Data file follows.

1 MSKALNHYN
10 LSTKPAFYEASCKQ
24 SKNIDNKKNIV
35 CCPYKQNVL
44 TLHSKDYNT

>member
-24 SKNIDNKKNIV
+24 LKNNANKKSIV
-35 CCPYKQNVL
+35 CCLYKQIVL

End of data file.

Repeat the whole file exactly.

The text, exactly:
1 MSKALNHYN
10 LSTKPAFYEASCKQ
24 SKNIDNKKNIV
35 CCPYKQNVL
44 TLHSKDYNT

>member
-24 SKNIDNKKNIV
+24 LKNNANKKSIV
-35 CCPYKQNVL
+35 CCLYKQIVL